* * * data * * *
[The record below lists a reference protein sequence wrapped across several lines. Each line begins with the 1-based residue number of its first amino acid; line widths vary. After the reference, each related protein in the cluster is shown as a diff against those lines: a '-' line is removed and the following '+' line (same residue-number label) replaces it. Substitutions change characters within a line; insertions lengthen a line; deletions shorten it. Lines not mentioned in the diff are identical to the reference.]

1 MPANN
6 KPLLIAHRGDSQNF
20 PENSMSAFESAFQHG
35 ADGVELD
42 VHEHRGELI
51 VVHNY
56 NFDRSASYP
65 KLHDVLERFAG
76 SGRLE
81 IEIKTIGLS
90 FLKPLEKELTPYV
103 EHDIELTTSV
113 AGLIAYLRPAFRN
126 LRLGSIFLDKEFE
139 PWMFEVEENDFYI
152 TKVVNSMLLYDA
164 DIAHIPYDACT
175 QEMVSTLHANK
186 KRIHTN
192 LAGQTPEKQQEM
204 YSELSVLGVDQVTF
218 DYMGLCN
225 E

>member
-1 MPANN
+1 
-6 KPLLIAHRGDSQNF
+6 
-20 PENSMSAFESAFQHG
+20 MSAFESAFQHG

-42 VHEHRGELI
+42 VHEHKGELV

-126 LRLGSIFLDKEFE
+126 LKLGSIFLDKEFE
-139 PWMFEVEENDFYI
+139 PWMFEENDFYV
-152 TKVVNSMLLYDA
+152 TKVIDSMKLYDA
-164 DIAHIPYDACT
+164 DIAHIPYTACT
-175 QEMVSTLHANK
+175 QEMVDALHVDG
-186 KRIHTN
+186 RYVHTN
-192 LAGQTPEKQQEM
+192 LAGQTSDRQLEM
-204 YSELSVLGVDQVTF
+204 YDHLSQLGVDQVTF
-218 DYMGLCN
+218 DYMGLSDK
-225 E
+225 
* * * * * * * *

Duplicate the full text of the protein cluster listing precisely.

[The record below lists a reference protein sequence wrapped across several lines. Each line begins with the 1-based residue number of its first amino acid; line widths vary. After the reference, each related protein in the cluster is shown as a diff against those lines: a '-' line is removed and the following '+' line (same residue-number label) replaces it. Substitutions change characters within a line; insertions lengthen a line; deletions shorten it. Lines not mentioned in the diff are identical to the reference.]

1 MPANN
6 KPLLIAHRGDSQNF
20 PENSMSAFESAFQHG
35 ADGVELD
42 VHEHRGELI
51 VVHNY
56 NFDRSASYP
65 KLHDVLERFAG
76 SGRLE
81 IEIKTIGLS
90 FLKPLEKELTPYV
103 EHDIELTTSV
113 AGLIAYLRPAFRN
126 LRLGSIFLDKEFE
139 PWMFEVEENDFYI
152 TKVVNSMLLYDA
164 DIAHIPYDACT
175 QEMVSTLHANK
186 KRIHTN
192 LAGQTPEKQQEM
204 YSELSVLGVDQVTF
218 DYMGLCN
225 E

>member
-1 MPANN
+1 
-6 KPLLIAHRGDSQNF
+6 
-20 PENSMSAFESAFQHG
+20 MSAFESAFQHG

-42 VHEHRGELI
+42 VHEHKGELV

-126 LRLGSIFLDKEFE
+126 LKLGSIFLDKEFE
-139 PWMFEVEENDFYI
+139 PWMFEENDFYV
-152 TKVVNSMLLYDA
+152 TKVIDSMKLYDA
-164 DIAHIPYDACT
+164 DIAHIPYTACT
-175 QEMVSTLHANK
+175 QEMVDALHVDG
-186 KRIHTN
+186 RYVHTN
-192 LAGQTPEKQQEM
+192 LAGQTSDRQLEM
-204 YSELSVLGVDQVTF
+204 YDHLSQLGVDQVTF
-218 DYMGLCN
+218 DYMGLSDK
-225 E
+225 